MLB Reportedly Subpoenas Companies to Aid Ongoing PED Investigaion

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MLB Reportedly Subpoenas Companies to Aid Ongoing PED Investigaion
Benny Sieu-USA TODAY Sports

Major League Baseball’s unprecedented investigation into Biogenesis performance-enhancing drugs scandal has added yet another layer.

The Associated Press has learned (h/t ESPN) that MLB lawyers have filed for subpoenas to Federal Express, AT&T Mobility and T-Mobile to obtain the phone and delivery records of players implicated in the scandal. 

The subpoenas were reportedly filed on May 24. 

Looking to bolster their evidence against players implicated in the Biogenesis scandal, MLB lawyers have requested a multitude of records from the companies. The AP report notes that the subpoena calls for Federal Express to turn over the delivery records for Biogenesis, players involved in the case, and other associates of the clinic and players.

"FedEx complies with all valid subpoenas and we are unable to comment further," company spokesperson Scott  Fiedler stated.

Meanwhile, spokespeople for both AT&T and T-Mobile responded in similar manner.

The Star-Ledger-USA TODAY Sports

Reports of MLB's request comes just days after news broke that the commissioner's office was preparing to hand down unprecedented suspensions stemming from the Biogenesis scandal. According to ESPN’s T.J. Quinn, Pedro Gomez and Mike Fish, MLB is planning to suspend Alex Rodriguez, Ryan Braun and a total of about 20 players for breaking the performance-enhancing drug policy by associating with the Miami-based clinic.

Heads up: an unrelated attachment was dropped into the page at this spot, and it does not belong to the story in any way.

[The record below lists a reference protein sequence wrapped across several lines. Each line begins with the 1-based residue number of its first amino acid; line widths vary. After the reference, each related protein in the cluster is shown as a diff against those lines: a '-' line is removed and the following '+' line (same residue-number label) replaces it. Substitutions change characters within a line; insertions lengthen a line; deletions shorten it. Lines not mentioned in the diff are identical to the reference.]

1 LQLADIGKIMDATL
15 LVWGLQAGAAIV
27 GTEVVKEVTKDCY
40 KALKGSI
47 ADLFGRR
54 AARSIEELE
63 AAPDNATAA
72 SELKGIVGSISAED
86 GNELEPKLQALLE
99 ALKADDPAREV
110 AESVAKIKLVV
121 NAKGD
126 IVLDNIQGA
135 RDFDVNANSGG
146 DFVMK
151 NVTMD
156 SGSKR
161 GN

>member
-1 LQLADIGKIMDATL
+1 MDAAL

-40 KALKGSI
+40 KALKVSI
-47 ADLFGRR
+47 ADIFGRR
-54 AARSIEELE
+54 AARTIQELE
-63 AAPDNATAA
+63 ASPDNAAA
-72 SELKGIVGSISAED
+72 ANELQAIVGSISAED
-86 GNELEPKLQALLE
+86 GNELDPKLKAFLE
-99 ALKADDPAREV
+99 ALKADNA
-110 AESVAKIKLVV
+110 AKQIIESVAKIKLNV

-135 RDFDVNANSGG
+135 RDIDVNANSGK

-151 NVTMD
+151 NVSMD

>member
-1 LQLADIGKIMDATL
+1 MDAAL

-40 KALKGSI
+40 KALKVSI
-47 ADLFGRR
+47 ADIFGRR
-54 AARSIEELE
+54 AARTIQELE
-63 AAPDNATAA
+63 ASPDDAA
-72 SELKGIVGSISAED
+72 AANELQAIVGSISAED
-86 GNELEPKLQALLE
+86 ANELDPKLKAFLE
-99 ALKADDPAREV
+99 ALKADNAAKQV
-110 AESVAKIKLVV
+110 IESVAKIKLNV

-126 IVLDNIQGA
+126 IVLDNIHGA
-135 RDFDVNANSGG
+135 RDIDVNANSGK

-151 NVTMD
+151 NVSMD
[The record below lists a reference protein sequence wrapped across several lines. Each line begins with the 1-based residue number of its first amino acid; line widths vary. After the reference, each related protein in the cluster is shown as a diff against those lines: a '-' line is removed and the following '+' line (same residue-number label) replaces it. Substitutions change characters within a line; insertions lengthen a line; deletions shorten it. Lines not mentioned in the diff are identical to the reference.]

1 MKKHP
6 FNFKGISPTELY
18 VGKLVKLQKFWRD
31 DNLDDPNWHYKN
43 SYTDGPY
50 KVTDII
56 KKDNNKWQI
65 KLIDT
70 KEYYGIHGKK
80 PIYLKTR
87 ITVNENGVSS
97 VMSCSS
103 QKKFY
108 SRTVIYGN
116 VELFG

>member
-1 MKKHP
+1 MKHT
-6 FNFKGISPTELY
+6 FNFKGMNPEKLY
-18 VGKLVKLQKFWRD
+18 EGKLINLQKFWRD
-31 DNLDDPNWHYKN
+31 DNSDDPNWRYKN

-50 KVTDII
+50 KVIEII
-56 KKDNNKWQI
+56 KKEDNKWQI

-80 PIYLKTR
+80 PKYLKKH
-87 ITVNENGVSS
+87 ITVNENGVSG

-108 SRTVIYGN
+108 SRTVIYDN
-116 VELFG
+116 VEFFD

MLB reportedly felt emboldened after reaching an agreement with clinic head Tony Bosch, who is expected to verify records of performance-enhancing drug use and receipt records obtained in an investigation.

ESPN's report notes that Bosch is expected to meet with officials Friday to give sworn statements on the matter.

The investigation stems from a Miami New Times report from January that exposed Biogenesis' PED ring. Under the watch of Bosch, Biogenesis reportedly supplied illegal substances to multiple MLB players, including human-growth hormone, anabolic steroids and testosterone. The most notable names on the report were Braun and Rodriguez. Others included Melky Cabrera, Nelson Cruz and Bartolo Colon.  

MLB subsequently launched its investigation into the matter, and ESPN's report singled out Braun and Rodriguez as the biggest targets. The two sluggers are said to be facing 100-game suspensions, which is the equivalent to two positive drug tests.

Rodriguez and Braun have both denied the allegations. 

 

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